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Current definitions of diastolic heart failure (DHF) or HF with preserved ejection fraction (EF) are vague and impractical. So we suggest a new classification of DHF. The classification is based on the presence fluid overload in 2 compartments of the body: intravenous and extravascular compartment. Because the ejection fraction is normal so the patient should not have hypo-perfusion in the arterial system, unless the patient is over-diuresed.
From the emergency room, the patients with diagnosis of HF with preserved EF were enrolled. The physical examination was recorded for fluid overload in the venous system, mainly by the presence of rales in the lung and by painful sensation with a minimal punch in the right lower rib cage (which means liver is congested or overloaded with fluid). Fluid overload in the extravascular system is defined by fluid infiltration in the abdominal wall, edema at the ankle, thigh, dependent areas. Low perfusion in three other arterial compartments, mainly cerebral (causing dizziness or change of mental status), renal (causing pre-renal azotemia (increased blood urea nitrogen) and distal peripheral arterial system (causing fatigue or exercise intolerance). The study group underwent the new Expansibility of the Femoral Vein (EFV) and had treatment based on its results. The EFV is the ultrasound study of the femoral vein examining its size and expansibility during strong cough. In general, the location of the femoral artery and vein to be checked is the sagittal plane immediately proximal to the bifurcation of the superficial and deep femoral artery. The size of the femoral vein is a little larger than the size of the femoral artery. If the size of the femoral vein during cough is 3 times larger than the one at baseline, the test is considered normal. If the size of the femoral vein is >3 times larger than then baseline, it is considered abnormal suggesting excessive venous pooling. If the femoral vein expands only <2 times of the baseline during cough, it is considered abnormal suggesting present or future pulmonary hypertension. If this test was done in conjunction with a right heart catheterization, then the femoral vein pressure at baseline and during cough is recorded.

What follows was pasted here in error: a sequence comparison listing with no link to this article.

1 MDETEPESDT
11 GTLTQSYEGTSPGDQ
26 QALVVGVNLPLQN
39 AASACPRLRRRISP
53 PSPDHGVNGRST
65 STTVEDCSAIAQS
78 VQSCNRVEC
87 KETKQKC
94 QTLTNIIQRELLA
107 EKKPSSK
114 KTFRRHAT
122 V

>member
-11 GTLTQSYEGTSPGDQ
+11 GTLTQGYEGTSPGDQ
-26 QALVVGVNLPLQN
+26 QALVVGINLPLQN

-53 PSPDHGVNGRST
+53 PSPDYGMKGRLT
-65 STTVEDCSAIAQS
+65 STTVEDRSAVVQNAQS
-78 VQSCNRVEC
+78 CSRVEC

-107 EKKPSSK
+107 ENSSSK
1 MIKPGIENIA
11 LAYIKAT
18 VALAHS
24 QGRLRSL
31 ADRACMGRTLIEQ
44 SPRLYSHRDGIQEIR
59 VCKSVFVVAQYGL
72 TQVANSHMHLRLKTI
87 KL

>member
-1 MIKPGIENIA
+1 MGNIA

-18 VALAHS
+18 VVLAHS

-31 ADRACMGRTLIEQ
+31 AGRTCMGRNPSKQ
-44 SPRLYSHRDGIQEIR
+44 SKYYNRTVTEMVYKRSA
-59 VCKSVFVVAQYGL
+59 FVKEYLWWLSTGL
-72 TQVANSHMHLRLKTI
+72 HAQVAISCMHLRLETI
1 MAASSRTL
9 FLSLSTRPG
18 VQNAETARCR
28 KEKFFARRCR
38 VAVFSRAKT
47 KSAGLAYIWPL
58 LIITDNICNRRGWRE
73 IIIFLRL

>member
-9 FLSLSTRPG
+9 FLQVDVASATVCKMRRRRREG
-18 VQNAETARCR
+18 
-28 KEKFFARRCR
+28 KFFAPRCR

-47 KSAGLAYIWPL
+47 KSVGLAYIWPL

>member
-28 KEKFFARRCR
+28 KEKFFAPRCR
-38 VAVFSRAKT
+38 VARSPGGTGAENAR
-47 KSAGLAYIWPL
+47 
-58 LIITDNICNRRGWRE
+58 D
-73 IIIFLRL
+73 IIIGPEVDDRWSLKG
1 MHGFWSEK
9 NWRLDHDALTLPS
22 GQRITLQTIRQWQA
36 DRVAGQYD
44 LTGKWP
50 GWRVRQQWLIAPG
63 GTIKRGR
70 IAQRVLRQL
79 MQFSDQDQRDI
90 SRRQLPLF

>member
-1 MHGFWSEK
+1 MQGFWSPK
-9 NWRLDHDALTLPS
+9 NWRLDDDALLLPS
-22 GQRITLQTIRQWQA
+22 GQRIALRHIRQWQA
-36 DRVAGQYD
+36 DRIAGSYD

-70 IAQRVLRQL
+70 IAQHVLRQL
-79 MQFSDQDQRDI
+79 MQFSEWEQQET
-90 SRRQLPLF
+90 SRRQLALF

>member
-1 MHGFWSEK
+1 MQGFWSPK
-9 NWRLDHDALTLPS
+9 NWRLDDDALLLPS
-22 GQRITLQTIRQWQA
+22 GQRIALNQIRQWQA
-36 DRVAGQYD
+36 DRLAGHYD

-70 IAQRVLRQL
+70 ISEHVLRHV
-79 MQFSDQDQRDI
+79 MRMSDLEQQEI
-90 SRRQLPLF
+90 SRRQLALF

25 patients were enrolled from January 2015 to April 2016. 20/25 (80%) patients with HF and preserved EF showed extravascular fluid overload while the size of the femoral vein is small or mildly enlarged without good expansion upon cough. This finding explains that the cause of intravenous fluid overload is due to the inability of the venous system to expand in order to accommodate the larger amount of blood. This means that the cause of diastolic dysfunction is from the peripheral veins and not from the central pulmonary artery.
The patients with HF and preserved EF, the presence of edema mainly in the extravascular compartment is caused by the failure of the venous system to accommodate larger amount of fluid. This is a new disease caused by increased stiffness of the venous system. Larger scale of clinical trial or registries of this new technique are needed.